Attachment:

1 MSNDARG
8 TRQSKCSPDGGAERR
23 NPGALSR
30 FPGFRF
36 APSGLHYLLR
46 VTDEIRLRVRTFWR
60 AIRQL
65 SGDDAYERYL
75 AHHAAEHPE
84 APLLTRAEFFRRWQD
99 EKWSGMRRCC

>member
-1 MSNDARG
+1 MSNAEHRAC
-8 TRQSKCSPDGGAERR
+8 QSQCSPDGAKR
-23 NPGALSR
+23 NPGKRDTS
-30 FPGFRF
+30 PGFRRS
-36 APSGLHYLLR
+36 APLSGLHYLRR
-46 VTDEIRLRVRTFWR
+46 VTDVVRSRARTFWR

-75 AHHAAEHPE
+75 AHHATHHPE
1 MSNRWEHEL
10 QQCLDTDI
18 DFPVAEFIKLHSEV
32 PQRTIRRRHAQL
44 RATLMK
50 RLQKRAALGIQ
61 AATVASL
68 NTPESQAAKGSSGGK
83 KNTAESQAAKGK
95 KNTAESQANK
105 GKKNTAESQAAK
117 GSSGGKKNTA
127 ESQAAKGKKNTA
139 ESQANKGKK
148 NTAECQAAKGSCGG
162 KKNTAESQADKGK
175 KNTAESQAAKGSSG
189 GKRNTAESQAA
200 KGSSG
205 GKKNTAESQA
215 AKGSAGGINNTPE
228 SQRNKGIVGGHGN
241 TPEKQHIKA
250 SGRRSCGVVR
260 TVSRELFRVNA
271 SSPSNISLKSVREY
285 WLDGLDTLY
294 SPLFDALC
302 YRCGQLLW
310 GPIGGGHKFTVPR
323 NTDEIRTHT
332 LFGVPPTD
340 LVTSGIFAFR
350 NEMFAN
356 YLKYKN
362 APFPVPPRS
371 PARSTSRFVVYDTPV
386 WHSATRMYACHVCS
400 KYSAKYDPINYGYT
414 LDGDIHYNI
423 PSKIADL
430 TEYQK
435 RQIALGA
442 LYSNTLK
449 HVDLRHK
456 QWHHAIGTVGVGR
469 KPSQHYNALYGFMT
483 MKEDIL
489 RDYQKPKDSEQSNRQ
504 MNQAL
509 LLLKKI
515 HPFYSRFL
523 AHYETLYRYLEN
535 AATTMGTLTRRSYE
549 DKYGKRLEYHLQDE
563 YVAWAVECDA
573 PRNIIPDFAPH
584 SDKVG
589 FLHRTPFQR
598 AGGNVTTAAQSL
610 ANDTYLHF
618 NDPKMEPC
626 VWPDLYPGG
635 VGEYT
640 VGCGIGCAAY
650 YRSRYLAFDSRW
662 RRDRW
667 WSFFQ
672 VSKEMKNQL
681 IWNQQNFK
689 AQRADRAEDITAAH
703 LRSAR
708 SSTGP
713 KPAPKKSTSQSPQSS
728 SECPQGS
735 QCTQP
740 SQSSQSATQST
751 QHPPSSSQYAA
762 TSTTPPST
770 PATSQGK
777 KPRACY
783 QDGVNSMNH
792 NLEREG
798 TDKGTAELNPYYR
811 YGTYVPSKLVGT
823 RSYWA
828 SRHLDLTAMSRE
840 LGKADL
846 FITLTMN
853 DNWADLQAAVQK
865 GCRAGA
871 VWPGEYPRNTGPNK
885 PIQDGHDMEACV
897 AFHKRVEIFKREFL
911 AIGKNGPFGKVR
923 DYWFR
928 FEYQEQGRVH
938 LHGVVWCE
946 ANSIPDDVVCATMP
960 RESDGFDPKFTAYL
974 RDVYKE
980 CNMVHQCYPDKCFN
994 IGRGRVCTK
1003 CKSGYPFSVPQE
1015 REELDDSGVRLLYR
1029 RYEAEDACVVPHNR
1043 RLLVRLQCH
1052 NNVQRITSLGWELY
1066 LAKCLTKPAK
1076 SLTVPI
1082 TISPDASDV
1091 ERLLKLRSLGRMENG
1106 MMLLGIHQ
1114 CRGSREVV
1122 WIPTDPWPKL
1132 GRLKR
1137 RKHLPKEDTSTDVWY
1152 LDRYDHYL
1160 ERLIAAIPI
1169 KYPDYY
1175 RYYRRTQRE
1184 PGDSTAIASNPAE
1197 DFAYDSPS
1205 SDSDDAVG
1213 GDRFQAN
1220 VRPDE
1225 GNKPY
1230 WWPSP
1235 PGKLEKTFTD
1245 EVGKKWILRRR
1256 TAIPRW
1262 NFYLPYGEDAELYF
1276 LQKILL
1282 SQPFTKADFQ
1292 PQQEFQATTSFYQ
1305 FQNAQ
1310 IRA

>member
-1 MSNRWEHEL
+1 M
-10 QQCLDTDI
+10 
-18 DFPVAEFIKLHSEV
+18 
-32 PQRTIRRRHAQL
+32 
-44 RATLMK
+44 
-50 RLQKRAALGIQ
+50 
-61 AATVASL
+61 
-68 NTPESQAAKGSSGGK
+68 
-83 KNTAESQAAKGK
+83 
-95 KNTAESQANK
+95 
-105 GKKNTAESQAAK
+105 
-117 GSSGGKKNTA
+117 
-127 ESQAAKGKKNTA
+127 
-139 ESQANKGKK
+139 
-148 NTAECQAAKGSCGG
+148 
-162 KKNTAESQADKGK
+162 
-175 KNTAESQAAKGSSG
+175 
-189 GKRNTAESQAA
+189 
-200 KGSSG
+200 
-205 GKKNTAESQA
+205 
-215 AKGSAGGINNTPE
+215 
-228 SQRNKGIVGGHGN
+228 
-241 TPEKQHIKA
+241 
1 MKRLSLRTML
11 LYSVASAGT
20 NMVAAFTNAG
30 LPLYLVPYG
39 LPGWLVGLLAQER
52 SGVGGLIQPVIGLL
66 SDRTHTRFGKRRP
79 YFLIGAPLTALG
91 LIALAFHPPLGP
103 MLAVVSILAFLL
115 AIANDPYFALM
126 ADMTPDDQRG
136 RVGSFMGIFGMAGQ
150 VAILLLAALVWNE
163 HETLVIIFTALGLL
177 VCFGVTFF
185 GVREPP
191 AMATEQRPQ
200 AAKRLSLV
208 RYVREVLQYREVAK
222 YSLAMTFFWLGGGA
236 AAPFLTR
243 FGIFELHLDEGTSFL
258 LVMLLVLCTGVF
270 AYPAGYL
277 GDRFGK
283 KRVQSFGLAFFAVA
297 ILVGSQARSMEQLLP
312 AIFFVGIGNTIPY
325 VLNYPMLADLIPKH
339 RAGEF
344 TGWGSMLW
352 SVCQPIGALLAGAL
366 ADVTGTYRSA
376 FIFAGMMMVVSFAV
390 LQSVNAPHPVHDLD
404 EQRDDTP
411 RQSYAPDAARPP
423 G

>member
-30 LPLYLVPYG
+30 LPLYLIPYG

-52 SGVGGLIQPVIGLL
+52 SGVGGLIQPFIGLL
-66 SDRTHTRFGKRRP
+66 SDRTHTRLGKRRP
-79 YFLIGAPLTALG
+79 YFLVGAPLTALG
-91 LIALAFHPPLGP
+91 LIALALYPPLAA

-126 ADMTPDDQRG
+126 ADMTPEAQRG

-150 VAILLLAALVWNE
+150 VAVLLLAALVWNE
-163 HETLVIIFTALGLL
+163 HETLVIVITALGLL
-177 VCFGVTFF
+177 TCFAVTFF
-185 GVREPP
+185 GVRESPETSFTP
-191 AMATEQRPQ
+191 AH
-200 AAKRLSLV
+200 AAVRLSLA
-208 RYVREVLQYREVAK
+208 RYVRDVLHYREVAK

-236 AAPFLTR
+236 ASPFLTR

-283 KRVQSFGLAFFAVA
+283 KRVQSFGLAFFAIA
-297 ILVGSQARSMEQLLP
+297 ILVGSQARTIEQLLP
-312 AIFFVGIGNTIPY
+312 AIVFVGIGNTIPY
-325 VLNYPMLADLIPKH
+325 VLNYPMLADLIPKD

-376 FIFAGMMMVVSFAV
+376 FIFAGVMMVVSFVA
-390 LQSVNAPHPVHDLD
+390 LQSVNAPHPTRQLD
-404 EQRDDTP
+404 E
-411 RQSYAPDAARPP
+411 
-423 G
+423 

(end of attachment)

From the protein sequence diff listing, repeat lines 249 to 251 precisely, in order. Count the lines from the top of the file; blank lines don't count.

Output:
423 G

>member
-30 LPLYLVPYG